The Dead Man At My Door

The Dead Man At My Door

Last Wednesday morning we found a dead body at The Voice office backdoor. The cause of death was unknown to us, but the poor guy seemed to be homeless and probably ill. His prescription bottle was one of the obvious signs, the other being his skeletal frame that was hidden under layers of insulated clothing. The day before his death, he laid bundled up near our front door in that same weather resistant jacket that when unzipped exposed his emaciated body. We didn’t know just how sick he was or that he had less than 24 hours to live, we just knew he couldn’t lay there so close to the doorway. He mustered up the energy he had left and moved to the back door where he later died.
I knew nothing about him, not even his name. I didn’t know how old he was, if he had any family, or what led him to the streets and living without shelter or proper care. But the thought of his dying in the middle of the night, cold and alone, continues to haunt me.
In a nation that has so much, he seemed to have had so very little.
His situation, like thousands of other Americans who sleep on city streets every night, is a reminder that despite strong economic growth and continued prosperity there are those among us who continue to exist in a state of need. We must not forget that 4  in every 10 Californians are living in or near poverty, most are the working poor who rely heavily on social service safety nets to survive. With a lack of affordable housing and the proliferation of “poverty wage jobs” throughout our region we will continue to need thoughtful and innovative public policies to mitigate the problem. Which brings me back to that haunting feeling of arriving to work to find a dead man at our door. I know government can’t solve all social problems, but one of the basic governmental functions is to “promote the general welfare,” or as one professor explains, it is “the steering mechanism for a society…that forms the policies that keep society heading in the right direction.”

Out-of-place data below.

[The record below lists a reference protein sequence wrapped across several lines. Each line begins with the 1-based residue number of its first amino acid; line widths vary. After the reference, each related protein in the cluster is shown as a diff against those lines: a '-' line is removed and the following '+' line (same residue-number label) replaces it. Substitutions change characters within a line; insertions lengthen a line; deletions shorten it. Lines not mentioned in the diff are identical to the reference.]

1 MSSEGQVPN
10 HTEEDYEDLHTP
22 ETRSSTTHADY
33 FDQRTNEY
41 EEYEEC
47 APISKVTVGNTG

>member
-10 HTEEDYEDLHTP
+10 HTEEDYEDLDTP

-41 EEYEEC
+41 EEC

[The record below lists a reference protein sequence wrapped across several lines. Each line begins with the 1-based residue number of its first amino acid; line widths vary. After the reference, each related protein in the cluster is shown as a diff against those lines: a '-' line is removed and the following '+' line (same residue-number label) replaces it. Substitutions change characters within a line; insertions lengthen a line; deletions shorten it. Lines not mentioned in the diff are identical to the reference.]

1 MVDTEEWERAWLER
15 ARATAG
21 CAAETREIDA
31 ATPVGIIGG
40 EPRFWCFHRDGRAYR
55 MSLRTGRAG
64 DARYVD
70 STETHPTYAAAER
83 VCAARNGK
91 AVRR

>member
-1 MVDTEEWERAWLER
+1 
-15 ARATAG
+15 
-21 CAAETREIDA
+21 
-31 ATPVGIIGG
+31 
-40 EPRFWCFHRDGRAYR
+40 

After months of negative campaign rhetoric at all levels – from the incendiary national debates to the racially divisive and mean-spirited local ones – I continue to have a profound sense of anxiety about the direction of our government both at the state and national level. While the Trump Administration is shaping-up to be highly militarized and a woefully inexperienced group of billionaires, California’s Democratic supermajority leaders are more concerned with fighting climate change than they are committed to creating a climate that supports economic growth and helps to end poverty.
It seems we are facing a battle of extremes with our federal government leaning to the far right and our state government grounded in the far left.  And this fight is just getting started. This week Democratic lawmakers returned to session vowing to “fight” the policies of the new administration. And the Republican administration continued nominating key cabinet posts with individuals whose beliefs, background and bluster are cause for alarm… Jeff Sessions as attorney general and Ben Carson as HUD Secretary are perfect examples. I just hope the masses of those in need, like the man who died at our door last week, aren’t simply collateral damage in the political posturing and public policy battles to come.

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